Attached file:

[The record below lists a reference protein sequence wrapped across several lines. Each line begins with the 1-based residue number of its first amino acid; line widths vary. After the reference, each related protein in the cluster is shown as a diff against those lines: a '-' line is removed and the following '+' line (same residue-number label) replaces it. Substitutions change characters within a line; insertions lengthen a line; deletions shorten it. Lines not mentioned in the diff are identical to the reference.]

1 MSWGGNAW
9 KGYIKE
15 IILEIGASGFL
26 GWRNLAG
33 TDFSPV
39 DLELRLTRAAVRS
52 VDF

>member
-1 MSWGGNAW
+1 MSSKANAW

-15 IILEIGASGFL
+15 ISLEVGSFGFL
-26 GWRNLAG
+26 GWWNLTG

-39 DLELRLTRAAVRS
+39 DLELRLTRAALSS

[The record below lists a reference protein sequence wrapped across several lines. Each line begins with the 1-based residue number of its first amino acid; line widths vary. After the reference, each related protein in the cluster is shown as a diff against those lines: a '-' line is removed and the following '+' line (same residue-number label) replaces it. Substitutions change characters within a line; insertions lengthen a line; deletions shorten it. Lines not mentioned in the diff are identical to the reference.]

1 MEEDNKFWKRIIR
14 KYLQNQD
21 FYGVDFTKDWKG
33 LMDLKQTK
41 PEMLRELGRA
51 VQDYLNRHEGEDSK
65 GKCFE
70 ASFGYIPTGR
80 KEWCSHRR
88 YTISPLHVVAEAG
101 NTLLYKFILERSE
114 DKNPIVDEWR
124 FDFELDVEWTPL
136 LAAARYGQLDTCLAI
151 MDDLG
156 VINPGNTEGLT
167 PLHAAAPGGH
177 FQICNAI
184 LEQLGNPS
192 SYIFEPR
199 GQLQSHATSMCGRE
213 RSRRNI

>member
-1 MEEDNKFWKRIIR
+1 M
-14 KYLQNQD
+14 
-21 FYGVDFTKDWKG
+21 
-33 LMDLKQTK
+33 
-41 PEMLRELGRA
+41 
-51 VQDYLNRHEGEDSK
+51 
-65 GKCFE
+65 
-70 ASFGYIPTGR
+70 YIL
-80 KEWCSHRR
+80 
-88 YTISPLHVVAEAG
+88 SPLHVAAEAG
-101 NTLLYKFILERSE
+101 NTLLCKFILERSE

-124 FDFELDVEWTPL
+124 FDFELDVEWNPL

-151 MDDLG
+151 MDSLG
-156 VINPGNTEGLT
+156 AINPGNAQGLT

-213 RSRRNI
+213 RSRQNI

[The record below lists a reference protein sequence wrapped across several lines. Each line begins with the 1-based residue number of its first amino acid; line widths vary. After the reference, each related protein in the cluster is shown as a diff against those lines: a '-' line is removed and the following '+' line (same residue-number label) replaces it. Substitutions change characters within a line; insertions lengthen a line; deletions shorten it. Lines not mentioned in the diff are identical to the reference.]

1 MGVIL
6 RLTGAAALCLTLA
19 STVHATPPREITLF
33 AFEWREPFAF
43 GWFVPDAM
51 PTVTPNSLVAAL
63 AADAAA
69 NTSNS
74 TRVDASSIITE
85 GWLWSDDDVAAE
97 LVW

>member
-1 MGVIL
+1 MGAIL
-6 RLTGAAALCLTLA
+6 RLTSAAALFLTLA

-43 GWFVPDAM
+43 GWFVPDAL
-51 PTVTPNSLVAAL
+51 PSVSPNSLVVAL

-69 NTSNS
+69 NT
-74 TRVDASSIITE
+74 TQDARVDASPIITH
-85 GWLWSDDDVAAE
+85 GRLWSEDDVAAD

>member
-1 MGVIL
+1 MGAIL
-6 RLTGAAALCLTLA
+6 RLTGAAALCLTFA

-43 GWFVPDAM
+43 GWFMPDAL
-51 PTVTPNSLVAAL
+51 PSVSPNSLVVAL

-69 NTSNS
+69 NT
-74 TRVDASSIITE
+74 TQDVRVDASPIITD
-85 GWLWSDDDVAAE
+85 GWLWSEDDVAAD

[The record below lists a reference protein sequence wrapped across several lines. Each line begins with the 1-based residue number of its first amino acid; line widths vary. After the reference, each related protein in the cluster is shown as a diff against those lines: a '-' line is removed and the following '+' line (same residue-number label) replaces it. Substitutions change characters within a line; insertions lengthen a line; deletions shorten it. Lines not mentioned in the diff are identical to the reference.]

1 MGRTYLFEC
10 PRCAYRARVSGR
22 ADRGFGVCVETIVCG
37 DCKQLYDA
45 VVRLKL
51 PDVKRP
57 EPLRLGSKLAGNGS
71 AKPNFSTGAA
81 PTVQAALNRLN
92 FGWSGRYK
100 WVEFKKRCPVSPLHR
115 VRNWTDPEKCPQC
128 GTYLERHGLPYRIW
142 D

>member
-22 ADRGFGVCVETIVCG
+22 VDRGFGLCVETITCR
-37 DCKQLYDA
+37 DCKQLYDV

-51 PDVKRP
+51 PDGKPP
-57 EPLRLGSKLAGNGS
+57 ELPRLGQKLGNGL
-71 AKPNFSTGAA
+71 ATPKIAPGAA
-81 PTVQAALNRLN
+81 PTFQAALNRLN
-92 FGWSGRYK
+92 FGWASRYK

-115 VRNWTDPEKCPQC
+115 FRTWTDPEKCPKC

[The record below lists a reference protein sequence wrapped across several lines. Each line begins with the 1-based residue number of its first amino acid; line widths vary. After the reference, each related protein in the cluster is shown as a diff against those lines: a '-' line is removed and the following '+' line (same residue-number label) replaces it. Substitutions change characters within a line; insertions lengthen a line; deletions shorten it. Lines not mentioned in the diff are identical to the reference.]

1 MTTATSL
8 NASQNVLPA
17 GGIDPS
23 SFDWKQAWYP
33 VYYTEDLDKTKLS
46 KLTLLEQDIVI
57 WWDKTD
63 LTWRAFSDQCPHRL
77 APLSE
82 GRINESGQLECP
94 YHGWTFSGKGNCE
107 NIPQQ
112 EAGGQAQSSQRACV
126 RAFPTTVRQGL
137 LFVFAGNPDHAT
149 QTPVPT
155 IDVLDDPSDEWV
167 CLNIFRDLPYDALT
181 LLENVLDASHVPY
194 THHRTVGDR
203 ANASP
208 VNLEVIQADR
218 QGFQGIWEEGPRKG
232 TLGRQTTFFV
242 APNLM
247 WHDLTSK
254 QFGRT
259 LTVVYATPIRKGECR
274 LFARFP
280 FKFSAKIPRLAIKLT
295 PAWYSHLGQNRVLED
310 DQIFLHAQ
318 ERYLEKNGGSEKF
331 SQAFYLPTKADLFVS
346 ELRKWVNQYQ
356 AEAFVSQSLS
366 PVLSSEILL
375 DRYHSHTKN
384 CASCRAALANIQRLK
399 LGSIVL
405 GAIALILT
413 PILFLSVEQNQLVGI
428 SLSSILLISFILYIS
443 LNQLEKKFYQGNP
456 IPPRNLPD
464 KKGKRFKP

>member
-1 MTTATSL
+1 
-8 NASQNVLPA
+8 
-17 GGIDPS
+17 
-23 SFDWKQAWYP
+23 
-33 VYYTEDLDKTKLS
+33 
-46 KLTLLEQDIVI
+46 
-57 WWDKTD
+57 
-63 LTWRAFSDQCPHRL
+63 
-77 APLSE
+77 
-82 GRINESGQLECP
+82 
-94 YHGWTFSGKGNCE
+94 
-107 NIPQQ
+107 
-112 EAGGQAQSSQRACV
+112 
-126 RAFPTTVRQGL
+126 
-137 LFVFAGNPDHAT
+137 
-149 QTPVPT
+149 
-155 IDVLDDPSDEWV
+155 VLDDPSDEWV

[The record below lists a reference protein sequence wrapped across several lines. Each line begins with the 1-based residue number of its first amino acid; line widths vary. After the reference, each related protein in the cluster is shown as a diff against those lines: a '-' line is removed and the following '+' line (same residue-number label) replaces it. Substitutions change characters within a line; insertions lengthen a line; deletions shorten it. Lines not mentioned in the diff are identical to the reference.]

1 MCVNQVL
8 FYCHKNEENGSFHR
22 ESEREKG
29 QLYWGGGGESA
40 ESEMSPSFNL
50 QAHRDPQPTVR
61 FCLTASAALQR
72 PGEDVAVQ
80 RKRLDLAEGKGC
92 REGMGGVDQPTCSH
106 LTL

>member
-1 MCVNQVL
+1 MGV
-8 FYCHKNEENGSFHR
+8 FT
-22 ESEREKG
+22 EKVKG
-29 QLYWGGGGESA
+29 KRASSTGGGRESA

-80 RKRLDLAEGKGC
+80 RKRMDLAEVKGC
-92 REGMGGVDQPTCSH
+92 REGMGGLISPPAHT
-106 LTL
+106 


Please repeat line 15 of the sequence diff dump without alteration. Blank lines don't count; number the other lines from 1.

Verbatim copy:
+26 GWWNLTG